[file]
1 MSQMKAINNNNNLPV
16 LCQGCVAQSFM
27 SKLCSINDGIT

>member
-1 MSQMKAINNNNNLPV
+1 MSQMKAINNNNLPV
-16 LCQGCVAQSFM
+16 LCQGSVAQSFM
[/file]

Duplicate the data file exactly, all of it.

1 MSQMKAINNNNNLPV
16 LCQGCVAQSFM
27 SKLCSINDGIT

>member
-1 MSQMKAINNNNNLPV
+1 MSQMKAINNNNLPV
-16 LCQGCVAQSFM
+16 LCQGSVAQSFM